I was out walking with a friend after breakfast on Sunday. As we walked along a bicycle path, she suddenly pointed to my right. "There's a Ganesha over there!" We walked over to take a look. A path had been created through a small clearing in the trees, and there were actually 2 Ganeshas, a Hanuman, and a couple of broken Devis. Beyond this was a parking lot, and a garden center, which had a whole display of statues--Ganeshas, Devis, Buddhas, and others.
We walked back to the path, and my friend dusted off the two Ganeshas. "This is all very bad luck. They should not put these outside." She went on to tell me about a temple created by a Western couple, that everyone said was amazing. She had been to a program at this temple, which had a Ganesha "installed" by the man's guru, who she said was just an Indian priest. (In case you don't know--it is one thing to have a statue of a deity, it is another thing to "install" it. Installation means "establishing life", and making it a real object for temple worship). She talked about a Swami that she had discussed this with--he said that the temple was tended to, but anyone who visited could do the rituals. He shrugged and said, "well, it's better for them to do that than to hang out in bars." She then went on to discuss groups that allow anyone to chant archanas, which she said would have ill effects. (While I don't entirely agree, I have heard really awful recitations of archana that really destroy the devotional mood). Things have to be done "correctly". I thought this was odd, since she had just been discussing her annoyance with traditions about women and holy rituals and places.
Later, I thought more about what she said, and I realized that I totally disagree with her. I couldn't put my finger on what I found wrong with her argument at first, but then I realized that it was a very Western way of thinking. Deity should not be in Nature--Nature is inferior and impure, and only very special "pure" people are capable of doing the rituals. I understand that this is her tradition--and perhaps taught as regular Hindu doctrine--but it's crap, as far as I'm concerned. I am sure that rituals performed in this atmosphere of reverence and "purity" are very effective. I also understand that those who have given up worldly life often feel pained or weighed down by "worldly" modes of worship. I think of Sri Ramakrishna and his wife, Sarada Devi, who cried out in pain if a devotee touched their feet. They were not living a "human" life, and were acutely aware of the weight of worldly living.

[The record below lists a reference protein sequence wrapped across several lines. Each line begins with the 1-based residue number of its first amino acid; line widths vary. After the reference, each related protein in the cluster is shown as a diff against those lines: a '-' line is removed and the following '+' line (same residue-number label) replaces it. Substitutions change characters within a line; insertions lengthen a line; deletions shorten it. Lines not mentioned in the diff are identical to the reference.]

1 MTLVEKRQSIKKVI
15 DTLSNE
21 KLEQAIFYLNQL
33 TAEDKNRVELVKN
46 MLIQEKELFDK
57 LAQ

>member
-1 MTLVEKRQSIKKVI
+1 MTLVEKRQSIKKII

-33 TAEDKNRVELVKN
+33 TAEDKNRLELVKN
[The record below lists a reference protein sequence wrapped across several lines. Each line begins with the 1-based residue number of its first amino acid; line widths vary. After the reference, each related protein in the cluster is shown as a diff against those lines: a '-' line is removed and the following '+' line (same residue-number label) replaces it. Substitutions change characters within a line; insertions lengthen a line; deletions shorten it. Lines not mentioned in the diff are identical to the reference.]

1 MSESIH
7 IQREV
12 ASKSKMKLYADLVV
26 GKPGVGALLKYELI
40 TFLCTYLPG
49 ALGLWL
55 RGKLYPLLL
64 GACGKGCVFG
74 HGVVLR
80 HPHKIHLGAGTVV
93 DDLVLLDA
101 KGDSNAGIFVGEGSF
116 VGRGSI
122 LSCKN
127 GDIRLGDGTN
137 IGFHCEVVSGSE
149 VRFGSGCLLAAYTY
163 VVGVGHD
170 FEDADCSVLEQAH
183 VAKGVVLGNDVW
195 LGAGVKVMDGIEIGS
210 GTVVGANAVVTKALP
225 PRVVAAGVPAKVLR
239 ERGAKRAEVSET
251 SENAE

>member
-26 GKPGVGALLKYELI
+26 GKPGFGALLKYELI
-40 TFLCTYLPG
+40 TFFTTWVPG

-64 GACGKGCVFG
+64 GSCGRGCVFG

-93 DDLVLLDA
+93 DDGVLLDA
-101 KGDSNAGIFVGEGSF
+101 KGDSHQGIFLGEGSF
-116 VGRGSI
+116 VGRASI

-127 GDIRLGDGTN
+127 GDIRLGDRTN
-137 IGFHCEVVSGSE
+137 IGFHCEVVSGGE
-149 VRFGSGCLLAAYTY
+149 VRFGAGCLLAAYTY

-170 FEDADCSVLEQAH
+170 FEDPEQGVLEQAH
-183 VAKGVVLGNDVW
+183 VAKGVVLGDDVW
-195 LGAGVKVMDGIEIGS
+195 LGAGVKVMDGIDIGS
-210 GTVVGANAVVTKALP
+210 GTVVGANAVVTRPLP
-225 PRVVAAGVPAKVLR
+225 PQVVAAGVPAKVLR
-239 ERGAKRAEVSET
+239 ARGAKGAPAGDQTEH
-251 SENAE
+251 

However--to say that a deity image should not be in nature is to relegate nature to an inferior status, and make the god into something "out there", something of which we are unworthy. That is completely contrary to Eastern thought. Everyone is treated with respect because everyone--and everything--is a manifestation of the Divine. This is monism, not monotheism. Not everyone does treat others with respect, but that is because of ignorance--they have forgotten their divine status, and that of others.
With regard to chanting--yes, I realize that the proper intonation of the words creates a certain vibration designed to raise awareness. However--I think of a footnote I read in the "Secret of the Golden Flower". A man overheard a monk chanting his mantra, and decided to chant it as well. However, he was saying it incorrectly, and ended up chanting "I am the latrine". However, the footnote states, "he chanted 'I am the latrine' over and over until he achieved enlightenment." Just because it is not the traditional way doesn't mean it can't work or doesn't work. Similarly, Amma has said that a mother does not reject a child's offering of a drawing because it's not a technical artistic masterpiece.
Ritual is psychological, and to believe that it "must" be done a certain way is to be attached to the ritual rather than its effect. It probably has the maximum psychological effect if one does it exactly as tradition records it, but it isn't necessary. Notions of purity and sanctity, while they have value, can also end up being alienating. The goal is to unite, not to separate. If someone is shooed away from practice because it's not "traditional" enough and therefore "bad luck", you will have created the "bad luck" by creating a separation from the "divine".
We also tend to forget that rituals are man-made, no matter how well-crafted or inspired. While they point towards something beyond the material, they are still nothing more than the material. All religions agree that on some fundamental level there is only Void--there is a No-Thingness, a state that cannot be described or comprehended through images. Out of that Void worlds are created, but they are illusory because they are temporal. The rituals, writings, experiences, and beliefs that anyone may have and subscribe to are going to be as individual as their own creation of the world via their perceptions. At a time when there was one community shaman, and the community acted as a unit, it may have been appropriate to say that there was only one way to do things. In the modern world--which focuses on the individual development towards unity rather than everyone acting as a unit--there are as many ways to do things as there are people. And if "God" isn't everywhere--especially if you are a Hindu or Buddhist--then "God" is nowhere at all.